No surprises here:
Company tax slump threatens surplus plan
If company tax receipts perform as poorly in the June half year as they did in the December half, the government will face a deficit this year approaching $50 billion.
It would be beyond the reach of the creative accounting evident in last November’s budget update to turn this into a 2012-13 surplus.
Treasury secretary Martin Parkinson yesterday underlined the serious weakening in the structural budget positions of both commonwealth and state governments.
Tax has fallen as a share of GDP by four percentage points since the global financial crisis, equivalent to a shortfall of about $60bn a year.
It “is not expected to recover to its pre-crisis level for many years to come”, he said.
Nearly two weeks ago, Barnaby Is Right readers saw that the government’s management of the budget for this financial year was tracking almost identically to 2010-11, when Labor delivered a record $51.5 billion deficit:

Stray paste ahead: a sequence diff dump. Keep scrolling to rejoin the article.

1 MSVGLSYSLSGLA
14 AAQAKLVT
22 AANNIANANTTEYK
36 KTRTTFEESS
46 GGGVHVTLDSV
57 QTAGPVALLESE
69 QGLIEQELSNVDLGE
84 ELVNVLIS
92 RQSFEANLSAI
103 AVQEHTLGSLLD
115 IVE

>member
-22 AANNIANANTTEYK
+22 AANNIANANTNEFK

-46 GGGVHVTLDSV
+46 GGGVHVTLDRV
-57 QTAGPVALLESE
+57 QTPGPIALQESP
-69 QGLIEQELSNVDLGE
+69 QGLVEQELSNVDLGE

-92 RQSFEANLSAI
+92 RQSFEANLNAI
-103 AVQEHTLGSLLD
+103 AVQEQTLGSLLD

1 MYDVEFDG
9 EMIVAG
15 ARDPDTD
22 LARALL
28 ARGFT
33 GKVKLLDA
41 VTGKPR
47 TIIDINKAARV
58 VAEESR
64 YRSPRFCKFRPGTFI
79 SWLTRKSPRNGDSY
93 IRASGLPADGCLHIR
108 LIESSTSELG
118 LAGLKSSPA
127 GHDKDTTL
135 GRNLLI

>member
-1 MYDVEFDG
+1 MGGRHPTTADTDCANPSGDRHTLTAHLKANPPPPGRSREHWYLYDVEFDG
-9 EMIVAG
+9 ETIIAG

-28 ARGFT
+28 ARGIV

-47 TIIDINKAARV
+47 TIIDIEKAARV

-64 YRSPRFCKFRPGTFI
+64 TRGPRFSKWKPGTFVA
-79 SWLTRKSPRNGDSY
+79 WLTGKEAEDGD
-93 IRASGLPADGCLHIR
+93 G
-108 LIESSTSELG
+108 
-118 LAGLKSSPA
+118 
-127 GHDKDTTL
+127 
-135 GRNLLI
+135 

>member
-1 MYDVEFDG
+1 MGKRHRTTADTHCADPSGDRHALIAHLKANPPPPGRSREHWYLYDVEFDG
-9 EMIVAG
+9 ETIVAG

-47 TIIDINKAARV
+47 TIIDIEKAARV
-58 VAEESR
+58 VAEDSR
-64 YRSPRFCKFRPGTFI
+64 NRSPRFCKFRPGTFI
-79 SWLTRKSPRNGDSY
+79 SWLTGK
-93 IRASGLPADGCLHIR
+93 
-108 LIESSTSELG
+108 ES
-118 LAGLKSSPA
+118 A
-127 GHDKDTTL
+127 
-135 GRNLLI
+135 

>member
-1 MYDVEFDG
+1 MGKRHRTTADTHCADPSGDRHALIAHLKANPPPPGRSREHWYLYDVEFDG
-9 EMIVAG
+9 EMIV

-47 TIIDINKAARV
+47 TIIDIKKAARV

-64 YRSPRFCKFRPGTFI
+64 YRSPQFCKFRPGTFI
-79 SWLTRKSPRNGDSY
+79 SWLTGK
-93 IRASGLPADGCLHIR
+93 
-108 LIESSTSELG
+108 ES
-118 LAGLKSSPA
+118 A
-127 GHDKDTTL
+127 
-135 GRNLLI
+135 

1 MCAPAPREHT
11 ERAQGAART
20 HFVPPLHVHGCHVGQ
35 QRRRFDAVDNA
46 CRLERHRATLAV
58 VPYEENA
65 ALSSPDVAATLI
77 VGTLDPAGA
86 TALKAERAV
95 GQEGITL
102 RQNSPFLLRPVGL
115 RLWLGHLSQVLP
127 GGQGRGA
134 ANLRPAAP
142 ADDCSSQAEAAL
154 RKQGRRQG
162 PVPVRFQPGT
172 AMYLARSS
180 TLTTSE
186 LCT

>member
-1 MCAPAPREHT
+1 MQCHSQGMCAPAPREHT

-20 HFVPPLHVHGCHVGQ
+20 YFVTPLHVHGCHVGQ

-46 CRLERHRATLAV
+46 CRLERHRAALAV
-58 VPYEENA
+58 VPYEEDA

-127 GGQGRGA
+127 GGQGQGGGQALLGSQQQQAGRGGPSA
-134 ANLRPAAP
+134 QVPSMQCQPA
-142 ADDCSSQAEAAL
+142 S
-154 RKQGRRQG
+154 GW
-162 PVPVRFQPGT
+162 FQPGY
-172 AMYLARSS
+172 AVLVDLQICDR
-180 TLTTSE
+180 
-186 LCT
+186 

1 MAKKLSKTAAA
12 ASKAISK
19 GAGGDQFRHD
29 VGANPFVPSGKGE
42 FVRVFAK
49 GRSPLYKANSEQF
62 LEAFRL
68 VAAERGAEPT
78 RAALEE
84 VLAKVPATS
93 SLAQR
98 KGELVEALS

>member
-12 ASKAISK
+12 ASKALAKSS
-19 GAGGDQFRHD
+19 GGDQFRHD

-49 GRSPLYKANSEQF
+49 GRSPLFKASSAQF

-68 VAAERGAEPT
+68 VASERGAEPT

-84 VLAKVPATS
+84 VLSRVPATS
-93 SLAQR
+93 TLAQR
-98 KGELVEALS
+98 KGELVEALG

According to the RBA, Labor has racked up a $30.26 billion loss for the first half of 2011-12:
That’s just $3 billion less than the record deficit they racked up for the first half of 2010-11:
Now, it is worth recalling that in the November MYEFO budget update, Wayne had to revise his original May budget “estimate” for a $22.6 billion deficit this year. He told us it would blow out to $37.1 billion.
Don’t you just love economic forecasting?
$22.6 billion deficit, forecast in May.
$37.1 billion, forecast in November.
$5? billion deficit actually achieved, at the end of June.
But never mind all that.
We are all going to believe the headlines, and the TV sound bites, and the rants in Question Time, when Wayne and Co. loudly proclaim that much-promised “return to surplus” in the May budget.
Even though it will be nothing more than a forecast.
With even less credibility than all four of their previous #epicFAIL budget forecasts.
There are only two chances of Labor achieving anything like a surplus in 2012-13.
Buckley’s. And none.
Wake me up on June 30, 2013, dear reader.
Then we shall see just how large a budget deficit for 2012-13 Labor actually delivers.